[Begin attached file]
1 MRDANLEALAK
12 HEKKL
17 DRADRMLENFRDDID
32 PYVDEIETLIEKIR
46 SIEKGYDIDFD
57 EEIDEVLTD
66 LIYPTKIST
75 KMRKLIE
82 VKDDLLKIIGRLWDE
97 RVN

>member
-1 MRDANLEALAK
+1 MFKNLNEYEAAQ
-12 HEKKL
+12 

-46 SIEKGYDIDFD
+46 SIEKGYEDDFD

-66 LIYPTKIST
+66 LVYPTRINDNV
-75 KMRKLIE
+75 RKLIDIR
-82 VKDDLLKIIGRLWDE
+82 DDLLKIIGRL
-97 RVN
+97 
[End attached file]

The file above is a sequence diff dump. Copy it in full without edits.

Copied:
1 MRDANLEALAK
12 HEKKL
17 DRADRMLENFRDDID
32 PYVDEIETLIEKIR
46 SIEKGYDIDFD
57 EEIDEVLTD
66 LIYPTKIST
75 KMRKLIE
82 VKDDLLKIIGRLWDE
97 RVN

>member
-1 MRDANLEALAK
+1 MFKNLNEYEAAQ
-12 HEKKL
+12 

-46 SIEKGYDIDFD
+46 SIEKGYEDDFD

-66 LIYPTKIST
+66 LVYPTRINDNV
-75 KMRKLIE
+75 RKLIDIR
-82 VKDDLLKIIGRLWDE
+82 DDLLKIIGRL
-97 RVN
+97 